Foresight is a Linux distribution built around the Conary package management system. The Foresight dev team maintains separate DVD install images for Gnome- and XFCE-based desktops for 32- and 64-bit architectures. There is also a CD install image, the Lite edition, a Kids edition, and a Mobile edition for netbooks and ultra mobile PCs. For this post, we review the Gnome-based edition of Foresight Linux – version 2.0.6.
Note: This review is based on a default installation with all updates applied.
Installation: Foresight uses a much older version (version 220.127.116.11) of the Anaconda installer, a graphical installer with an alternate text-based mode. LVM is supported, but not the default partitioning scheme. Software-based RAID is also supported. By default, the installer creates three partitions – /boot, swap, and /, with ext3 as the preferred journaling file system. Xfs is the only other journaling file system option. If you prefer to configure LVM, we have written a step-by-step guide on how to create a custom LVM partitioning scheme on Foresight
Unlike the installers of Debian, Fedora, and Mandriva, Foresight’s installer does not have built-in support for creating encrypted partitions or LVM volumes. The default bootloader is EXTLINUX, with GRUB as an option. Foresight is the only distro we have reviewed that uses EXTLINUX as a bootloader.
Default Installed Application: The Gnome-based edition used for this review features the stock default applications typical of most Gnome-based distros: Aside from the usual set of desktop accessories and Gnome games (Blackjack, Chess, FreeCell Solitaire, Mahjongg, Sudoku, Tetravex, etc), the following applications are installed:
- F-Spot Photo Manager
- GNU Image Manipulation Program (GIMP)
- OpenOffice.org 3.0, a free and open source alternative to Microsoft Office
- Mozilla Firefox 3.0.3
- Ekiga, the VoIP and video conferencing application
- Pidgin, the instant messaging (IM) client formerly known as GAIM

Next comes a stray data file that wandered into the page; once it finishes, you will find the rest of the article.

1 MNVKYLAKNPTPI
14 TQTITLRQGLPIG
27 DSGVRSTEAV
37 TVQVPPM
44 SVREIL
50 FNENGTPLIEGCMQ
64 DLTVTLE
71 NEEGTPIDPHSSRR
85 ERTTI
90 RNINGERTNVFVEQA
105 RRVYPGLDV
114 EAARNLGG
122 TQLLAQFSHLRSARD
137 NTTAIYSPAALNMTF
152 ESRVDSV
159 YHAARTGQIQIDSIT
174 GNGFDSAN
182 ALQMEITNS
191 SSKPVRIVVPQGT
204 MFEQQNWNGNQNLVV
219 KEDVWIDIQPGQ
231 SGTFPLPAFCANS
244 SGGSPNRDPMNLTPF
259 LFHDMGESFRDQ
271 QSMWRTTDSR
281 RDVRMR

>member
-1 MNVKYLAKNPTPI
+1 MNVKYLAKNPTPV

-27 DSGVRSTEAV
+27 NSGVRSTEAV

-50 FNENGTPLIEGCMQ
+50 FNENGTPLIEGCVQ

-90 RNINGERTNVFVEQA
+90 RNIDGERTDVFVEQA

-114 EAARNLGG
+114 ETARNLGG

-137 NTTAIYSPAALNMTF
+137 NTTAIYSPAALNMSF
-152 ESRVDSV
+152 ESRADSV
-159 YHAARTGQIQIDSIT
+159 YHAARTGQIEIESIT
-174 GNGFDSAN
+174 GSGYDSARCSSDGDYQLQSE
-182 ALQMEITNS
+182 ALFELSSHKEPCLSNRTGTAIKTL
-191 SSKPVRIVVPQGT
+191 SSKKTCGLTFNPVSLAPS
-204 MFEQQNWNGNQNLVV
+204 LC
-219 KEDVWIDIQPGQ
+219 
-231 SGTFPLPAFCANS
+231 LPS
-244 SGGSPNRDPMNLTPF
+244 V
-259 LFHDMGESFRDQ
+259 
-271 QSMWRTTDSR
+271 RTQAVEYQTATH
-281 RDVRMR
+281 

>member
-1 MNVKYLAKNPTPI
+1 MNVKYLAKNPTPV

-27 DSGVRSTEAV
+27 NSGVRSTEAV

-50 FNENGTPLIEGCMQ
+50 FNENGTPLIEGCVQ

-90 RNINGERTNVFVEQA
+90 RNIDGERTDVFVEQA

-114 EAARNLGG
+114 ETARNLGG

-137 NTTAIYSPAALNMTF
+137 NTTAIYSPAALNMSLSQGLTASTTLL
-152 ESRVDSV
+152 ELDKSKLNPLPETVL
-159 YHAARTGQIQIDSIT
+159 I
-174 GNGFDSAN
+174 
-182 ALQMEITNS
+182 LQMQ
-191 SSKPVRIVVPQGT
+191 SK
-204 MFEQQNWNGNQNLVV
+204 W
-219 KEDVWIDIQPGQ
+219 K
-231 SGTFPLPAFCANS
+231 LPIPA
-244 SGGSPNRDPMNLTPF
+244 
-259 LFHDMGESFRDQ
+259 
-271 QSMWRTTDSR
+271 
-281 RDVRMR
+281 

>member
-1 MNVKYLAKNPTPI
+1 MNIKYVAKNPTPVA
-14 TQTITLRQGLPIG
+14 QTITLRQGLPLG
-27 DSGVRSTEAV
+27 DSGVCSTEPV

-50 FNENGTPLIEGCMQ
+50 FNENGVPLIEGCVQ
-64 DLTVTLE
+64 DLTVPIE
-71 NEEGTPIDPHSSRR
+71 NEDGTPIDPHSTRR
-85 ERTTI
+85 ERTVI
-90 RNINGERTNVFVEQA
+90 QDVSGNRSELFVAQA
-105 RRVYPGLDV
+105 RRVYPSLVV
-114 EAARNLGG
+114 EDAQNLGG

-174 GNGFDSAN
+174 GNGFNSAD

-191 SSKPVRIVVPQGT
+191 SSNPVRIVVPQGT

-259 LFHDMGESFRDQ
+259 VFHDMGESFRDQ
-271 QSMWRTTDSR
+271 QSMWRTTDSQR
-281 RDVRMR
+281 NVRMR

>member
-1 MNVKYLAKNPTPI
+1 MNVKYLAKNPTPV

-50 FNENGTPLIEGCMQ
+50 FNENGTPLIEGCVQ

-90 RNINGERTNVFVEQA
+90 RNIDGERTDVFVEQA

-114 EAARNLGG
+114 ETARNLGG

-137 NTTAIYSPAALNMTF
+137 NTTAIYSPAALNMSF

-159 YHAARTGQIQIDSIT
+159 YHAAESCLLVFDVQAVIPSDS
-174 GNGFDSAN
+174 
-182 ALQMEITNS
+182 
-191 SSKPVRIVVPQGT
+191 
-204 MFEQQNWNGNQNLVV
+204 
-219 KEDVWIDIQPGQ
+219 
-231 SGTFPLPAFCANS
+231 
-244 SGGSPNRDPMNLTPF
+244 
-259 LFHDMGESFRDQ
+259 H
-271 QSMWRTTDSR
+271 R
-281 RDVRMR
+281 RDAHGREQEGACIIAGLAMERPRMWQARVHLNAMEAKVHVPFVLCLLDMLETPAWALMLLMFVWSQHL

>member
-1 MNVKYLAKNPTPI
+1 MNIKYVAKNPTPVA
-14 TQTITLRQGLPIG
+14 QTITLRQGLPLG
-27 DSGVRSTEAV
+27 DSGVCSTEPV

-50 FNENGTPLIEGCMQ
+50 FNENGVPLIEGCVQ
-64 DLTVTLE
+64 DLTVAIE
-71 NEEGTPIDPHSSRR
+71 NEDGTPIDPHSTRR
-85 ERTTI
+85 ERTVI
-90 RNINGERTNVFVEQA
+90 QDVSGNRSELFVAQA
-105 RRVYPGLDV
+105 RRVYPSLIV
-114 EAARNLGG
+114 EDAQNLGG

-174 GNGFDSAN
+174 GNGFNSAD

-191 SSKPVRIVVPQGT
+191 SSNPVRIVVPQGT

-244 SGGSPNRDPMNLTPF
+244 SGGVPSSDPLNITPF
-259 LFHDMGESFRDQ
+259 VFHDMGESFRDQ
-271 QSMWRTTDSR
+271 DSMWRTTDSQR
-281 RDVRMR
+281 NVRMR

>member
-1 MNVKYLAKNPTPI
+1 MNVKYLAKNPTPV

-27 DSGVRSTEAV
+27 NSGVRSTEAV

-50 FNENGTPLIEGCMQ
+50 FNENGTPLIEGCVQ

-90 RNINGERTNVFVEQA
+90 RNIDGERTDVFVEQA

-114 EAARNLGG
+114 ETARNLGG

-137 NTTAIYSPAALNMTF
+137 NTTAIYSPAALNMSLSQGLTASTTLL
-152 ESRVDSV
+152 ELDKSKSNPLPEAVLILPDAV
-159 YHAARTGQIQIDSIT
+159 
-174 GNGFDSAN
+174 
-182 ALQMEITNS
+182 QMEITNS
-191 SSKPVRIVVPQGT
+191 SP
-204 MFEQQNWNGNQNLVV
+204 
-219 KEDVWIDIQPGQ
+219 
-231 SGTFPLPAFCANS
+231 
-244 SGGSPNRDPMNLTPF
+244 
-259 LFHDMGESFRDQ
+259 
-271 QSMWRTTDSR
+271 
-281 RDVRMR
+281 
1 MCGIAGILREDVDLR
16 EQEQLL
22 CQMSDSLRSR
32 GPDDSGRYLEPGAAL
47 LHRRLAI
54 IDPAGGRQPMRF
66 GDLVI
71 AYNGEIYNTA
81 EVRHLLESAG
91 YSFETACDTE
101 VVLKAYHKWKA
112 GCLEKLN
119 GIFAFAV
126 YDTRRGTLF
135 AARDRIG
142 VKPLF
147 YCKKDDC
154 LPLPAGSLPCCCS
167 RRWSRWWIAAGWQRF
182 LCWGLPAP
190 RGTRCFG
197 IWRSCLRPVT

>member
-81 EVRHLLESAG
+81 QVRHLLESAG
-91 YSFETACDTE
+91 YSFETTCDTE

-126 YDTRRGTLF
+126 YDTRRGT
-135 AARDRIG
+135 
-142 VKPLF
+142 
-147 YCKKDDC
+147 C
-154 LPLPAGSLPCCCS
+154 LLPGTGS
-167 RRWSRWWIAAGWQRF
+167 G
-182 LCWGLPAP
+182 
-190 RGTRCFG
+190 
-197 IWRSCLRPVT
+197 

- Evolution, the email and calendar application
- Banshee Media Player
- Totem Video Player
Software Management: Managing applications on Foresight Linux is via the Conary package manager. Aside from calling Conary from the command line, you could also use the gpk-application (version 0.3.11), a graphical package manager for the Gnome desktop environment, which is accessible from either Applications Menu > Add/Remove Software, or System > Administration > Add/Remove Software. Be aware that gpk, at the time of this review, is unusable. When using any feature of gpk, for example, an error message, shown in the screenshot below, is generated. So for all software management tasks, installing, uninstalling, upgrading applications and the system, you will have to call conary from the command line.
Administration:Rather than the traditional UNIX root user account, Foresight uses sudo to grant access to admin privileges. Because Foresight doesn’t have a “Control Center”, access to most admin tasks is via System Menu > Administration, System Menu > Preferences, or Applications Menu > System Tools .
Media and Hardware Detection: What happens when you insert a multimedia CD or DVD into a PC running your favorite Linux or BSD distro? What happens when you plug in a digital camera or Web cam? Does it automatically detect the action, launch the appropriate application, and await further input from, or does it just sit there wondering, “what the heck is he doing to me?”
With regards to the above, Foresight does not fail completely, but it also does not pass with flying colors. It fails when a DVD video is inserted: Rather that launch Totem, Foresight opens the contents of the DVD in Nautilus, a file browser. Not exactly what you expect.
It also fails when an audio CD is insert (see screenshot below). If you launch Banshee Media Player from the menu, however, it will gladly play any audio CD.
Foresight responds as expected when a digital camera is plugged in (see screenshot below).
The Linux operating system does pretty well when it comes to hardware detection. Some distros go beyond automatic hardware detection, and add automatic hardware configuration and setup to their list of features. When a printer is plugged in, for example, a few distros will not only auto detect it, but will auto configure and have it ready, accepting jobs, with no input from you. Foresight does a pretty good job of auto detection, but will let you do the configuration if you plug a printer in. We should point out that configuring a printer is a simple three-step, point-and-click process